Venice Place Project

Venice Place Project

Councilmember Mike Bonin is asserting jurisdiction over a hotel project in Venice. A project approved by the Venice Neighborhood Council and the WLA APC after eight years of public hearings, multiple downsizing revisions, numerous accommodations, and concessions to alleviate parking, density and environmental concerns.

The Los Angeles City Council approved the motion on consent to allow Bonin to assert Sect. 245 of the Los Angeles City Charter, a motion rarely used by council members, allowing jurisdiction over the West Los Angeles Area Planning Commission’s (WLA APC) actions.

The motion was folded into a group of motions voted on by the City Council on Tuesday, August 25, 2020.

Members of the Venice Neighborhood Council (VNC) were not alerted to the motion, violating the Empower LA Early Warning System. The Regulations of Early Warning Systems establish procedures for receiving input from Neighborhood Councils before decisions by the City Council, City Council Committees and boards and commissions.

James Murez, who owns an adjoining property supports the project said “It’s disheartening that any councilmember would insert themselves at the last minute into a project that has already cleared the Venice Neighborhood Council and the West LA Area Planning Commission – especially with a motion on consent without honoring the proper Empower LA procedures –and a project that has gone through eight years of a myriad of clearances.”


Sec 245 and a motion to remove it

In May, Councilmember Paul Kortez from Council District 5 put forth a motion to remove Section 245 of the City Charter to eliminate the ability for the City Council to overwrite the actions of planning commissions and instead align the City Council’s oversight of planning commission decisions with the authority and process in place for all other city commissions. 

In his motion Kortez stated, “This subsection of the Charter gives each City Councilmember immense land use control over the cases within their respective districts.” Adding that while this authority is rarely used and actions taken using 245 are made publicly, the option is too vulnerable to misuse behind closed doors.


Several public statements were attached to Koretz’s motion, including an article including a recent report by Jack Humphreville, LA’s Corrupt City Council: Silence is Deafening.

The Venice Place Project 

The subject of Bonin’s action was The Venice Place Project, which is a proposed development of a mixed-use structure located on Abbot Kinney Boulevard in Venice. The mixed-use includes a hotel that would consist of 78 guest rooms along with four dwelling units. The project would also house a restaurant and retail space, including a market and room for office use.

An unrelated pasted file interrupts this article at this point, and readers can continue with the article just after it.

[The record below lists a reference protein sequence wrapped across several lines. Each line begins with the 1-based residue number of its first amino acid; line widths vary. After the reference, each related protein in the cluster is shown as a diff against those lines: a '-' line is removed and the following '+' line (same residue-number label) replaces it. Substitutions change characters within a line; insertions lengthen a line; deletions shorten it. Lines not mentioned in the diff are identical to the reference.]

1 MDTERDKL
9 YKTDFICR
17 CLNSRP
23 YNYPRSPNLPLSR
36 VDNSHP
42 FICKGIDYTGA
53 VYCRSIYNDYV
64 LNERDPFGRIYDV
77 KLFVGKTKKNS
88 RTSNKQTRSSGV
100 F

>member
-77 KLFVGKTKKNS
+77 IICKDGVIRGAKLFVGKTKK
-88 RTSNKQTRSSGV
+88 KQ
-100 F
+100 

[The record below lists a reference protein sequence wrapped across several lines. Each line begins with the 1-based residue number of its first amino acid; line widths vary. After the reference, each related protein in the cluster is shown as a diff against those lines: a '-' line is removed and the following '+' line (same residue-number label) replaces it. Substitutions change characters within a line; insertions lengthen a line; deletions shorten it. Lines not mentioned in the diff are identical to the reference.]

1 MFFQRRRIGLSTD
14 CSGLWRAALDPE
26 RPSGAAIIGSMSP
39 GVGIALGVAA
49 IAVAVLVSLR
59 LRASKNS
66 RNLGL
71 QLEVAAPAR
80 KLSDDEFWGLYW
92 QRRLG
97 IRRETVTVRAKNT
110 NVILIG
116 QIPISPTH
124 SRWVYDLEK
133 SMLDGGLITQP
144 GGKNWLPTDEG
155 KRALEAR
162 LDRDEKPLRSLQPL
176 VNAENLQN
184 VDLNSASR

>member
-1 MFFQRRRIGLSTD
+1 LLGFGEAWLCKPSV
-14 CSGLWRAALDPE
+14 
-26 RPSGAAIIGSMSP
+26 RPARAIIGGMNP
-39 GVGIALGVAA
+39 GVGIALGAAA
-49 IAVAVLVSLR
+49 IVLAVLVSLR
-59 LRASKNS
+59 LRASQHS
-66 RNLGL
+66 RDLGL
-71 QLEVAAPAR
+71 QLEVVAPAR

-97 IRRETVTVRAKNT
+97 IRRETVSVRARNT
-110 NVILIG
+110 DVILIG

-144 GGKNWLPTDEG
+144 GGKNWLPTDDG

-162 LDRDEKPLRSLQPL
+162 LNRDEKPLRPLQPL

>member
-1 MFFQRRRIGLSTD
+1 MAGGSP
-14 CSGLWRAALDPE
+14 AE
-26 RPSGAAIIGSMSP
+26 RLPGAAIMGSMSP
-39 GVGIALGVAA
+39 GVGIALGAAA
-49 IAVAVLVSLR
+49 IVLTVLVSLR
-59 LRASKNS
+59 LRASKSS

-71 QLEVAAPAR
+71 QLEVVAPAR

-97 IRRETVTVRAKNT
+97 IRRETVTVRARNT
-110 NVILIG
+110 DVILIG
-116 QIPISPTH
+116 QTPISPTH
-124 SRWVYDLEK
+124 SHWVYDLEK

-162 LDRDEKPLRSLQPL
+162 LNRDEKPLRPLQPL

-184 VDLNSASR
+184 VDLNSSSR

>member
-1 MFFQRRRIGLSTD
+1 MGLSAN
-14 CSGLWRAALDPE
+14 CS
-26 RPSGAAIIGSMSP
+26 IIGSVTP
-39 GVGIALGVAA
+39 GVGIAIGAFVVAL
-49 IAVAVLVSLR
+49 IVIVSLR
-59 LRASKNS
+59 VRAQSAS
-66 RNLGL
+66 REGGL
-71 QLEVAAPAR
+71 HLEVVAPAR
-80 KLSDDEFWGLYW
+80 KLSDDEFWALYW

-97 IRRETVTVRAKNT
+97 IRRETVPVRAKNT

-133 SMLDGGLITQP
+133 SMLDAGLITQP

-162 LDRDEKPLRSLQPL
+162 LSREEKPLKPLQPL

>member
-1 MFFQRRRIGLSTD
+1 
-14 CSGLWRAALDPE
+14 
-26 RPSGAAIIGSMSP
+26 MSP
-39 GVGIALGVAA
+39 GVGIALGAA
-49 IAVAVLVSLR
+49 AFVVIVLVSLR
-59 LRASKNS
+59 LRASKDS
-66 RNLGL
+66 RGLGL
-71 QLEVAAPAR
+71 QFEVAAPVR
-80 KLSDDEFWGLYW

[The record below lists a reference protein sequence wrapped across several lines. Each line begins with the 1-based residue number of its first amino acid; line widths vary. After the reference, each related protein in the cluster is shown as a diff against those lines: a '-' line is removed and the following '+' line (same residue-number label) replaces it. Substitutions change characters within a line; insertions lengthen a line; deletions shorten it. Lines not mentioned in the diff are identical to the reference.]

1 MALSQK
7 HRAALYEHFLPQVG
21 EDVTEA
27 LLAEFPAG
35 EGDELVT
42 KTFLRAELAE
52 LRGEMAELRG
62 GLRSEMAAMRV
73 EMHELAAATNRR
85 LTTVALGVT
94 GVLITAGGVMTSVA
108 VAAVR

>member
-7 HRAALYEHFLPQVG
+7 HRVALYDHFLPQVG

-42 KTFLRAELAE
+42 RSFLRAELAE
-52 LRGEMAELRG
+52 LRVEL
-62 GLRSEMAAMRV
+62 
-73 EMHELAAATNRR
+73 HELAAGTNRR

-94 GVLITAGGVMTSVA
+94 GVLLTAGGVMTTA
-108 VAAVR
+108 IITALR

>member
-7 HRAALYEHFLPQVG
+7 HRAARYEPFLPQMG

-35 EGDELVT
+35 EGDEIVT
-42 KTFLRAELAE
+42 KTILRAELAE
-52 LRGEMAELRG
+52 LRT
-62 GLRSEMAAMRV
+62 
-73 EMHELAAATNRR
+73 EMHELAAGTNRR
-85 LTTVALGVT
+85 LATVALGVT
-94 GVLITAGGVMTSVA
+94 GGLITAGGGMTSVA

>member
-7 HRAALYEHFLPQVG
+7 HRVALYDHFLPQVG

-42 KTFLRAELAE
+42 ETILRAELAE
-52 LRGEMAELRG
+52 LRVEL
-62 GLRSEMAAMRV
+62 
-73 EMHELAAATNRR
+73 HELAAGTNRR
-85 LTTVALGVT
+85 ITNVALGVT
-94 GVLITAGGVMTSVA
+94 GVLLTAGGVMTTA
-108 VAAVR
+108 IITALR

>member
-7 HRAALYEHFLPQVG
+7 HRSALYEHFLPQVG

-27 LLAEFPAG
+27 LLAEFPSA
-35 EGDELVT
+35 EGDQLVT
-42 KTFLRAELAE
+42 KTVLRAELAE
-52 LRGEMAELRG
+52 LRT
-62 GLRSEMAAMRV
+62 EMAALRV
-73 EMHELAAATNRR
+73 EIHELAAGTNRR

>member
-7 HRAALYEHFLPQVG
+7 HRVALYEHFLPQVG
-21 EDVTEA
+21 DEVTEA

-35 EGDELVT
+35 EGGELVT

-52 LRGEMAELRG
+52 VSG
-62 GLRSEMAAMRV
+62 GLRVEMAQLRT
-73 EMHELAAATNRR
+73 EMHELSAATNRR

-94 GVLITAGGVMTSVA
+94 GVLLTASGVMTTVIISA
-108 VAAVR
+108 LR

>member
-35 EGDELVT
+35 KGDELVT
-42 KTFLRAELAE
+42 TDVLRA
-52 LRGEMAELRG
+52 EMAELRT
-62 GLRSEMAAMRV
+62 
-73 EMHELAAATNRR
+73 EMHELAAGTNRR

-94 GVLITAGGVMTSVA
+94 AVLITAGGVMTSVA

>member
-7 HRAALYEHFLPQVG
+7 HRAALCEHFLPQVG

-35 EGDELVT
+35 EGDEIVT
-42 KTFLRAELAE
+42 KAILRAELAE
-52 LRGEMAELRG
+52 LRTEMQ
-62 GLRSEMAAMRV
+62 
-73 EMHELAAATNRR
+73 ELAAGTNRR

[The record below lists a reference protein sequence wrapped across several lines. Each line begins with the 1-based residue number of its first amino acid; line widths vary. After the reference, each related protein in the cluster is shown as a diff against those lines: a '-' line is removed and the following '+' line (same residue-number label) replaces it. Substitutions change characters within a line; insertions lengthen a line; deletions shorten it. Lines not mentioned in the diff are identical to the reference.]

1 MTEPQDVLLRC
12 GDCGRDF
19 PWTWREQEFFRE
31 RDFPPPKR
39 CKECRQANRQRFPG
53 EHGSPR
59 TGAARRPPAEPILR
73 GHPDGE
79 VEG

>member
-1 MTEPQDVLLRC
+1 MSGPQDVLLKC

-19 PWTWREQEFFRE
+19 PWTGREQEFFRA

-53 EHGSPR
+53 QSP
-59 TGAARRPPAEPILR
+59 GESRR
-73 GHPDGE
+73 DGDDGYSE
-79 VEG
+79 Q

According to public records, The Venice Place Project has a long history that includes thorough and exhaustive Environmental Impact Reports EIR, and vetting at two zoning administrator hearings for more than four hours each, with dozens of speakers and public comment at each. In the past eight years, project leaders have also hosted 25 community outreach meetings, open houses, and received support from the Venice Neighborhood Council, the Los Angeles Business Council, the Venice Chamber of Commerce and hundreds of members of the Venice Community. The project has also had more than 800 letters of support. 

The application for the hotel project was first filed in 2012 with the City. According to public documents, as a result of substantial community engagement between 2012-2014, the project size and scale was reduced to be entirely consistent with the Venice Coastal Land Use Plan, the Venice Coastal Zone Specific plan and the LAMC.

Background and approval/denial from WLA APC

Yelena Zeltser, UNITE HERE Local 11, Keep Neighborhoods and People Organized for Westside and Renewal (POWER) made the appeals. 

Among the appeals, the WLA APC took up, a look at the traffic analysis. A determination in the appeal’s documentation showed that LADOT approved all project trip generation calculations during the study scoping process. In addition to the rates identified in the Specific Plan, rates per hotel unit and per 1,000 square feet of commercial floor area were also approved.

Keep Neighborhoods First also issued an appeal. The appeal argued The Project would demolish three affordable single-family residences subject to the City’s Rent Stabilization Ordinance and Mello Act.

A Determination issued by the Los Angeles Housing and Community Investment Department (HCIDLA), ) dated July 6, 2010, found that no affordable units existed on the property. LAHD’s determination found the property has been a daycare center since 2004.

Also stated, since the proposed project includes constructing four new Residential Units (dwelling units within an apartment hotel), the project would not result in a conversion and would maintain a residential use on the project site. 

 On August 7, 2020, on a 3-0 Vote, the WLA APC voted to approve a liquor license, a conditional use permit to allow the hotel to be built within 500 feet of a Residential Zone, a Site Plan Review for the construction of a mixed use project with more than 50 rooms and Mellow Act compliance review. The project was approved and all outstanding appeals were denied. 

Next steps

According to rules of Sec 245, members of the Planning and Land Use Management PLUM committee need to take action within 21 days. PLUM will then send their vote to the City Council. No meetings have been scheduled to date. [/vc_column_text][/vc_column][/vc_row]